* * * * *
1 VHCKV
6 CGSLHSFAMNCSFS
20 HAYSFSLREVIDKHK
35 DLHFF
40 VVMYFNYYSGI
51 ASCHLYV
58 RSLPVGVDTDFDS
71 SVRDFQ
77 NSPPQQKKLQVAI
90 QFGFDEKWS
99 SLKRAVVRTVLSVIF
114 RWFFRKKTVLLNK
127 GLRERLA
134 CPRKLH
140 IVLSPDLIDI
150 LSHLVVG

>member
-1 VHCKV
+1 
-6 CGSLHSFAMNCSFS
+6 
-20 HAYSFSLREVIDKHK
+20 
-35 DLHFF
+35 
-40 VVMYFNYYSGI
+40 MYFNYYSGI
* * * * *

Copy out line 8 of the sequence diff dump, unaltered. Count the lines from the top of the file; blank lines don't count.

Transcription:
71 SVRDFQ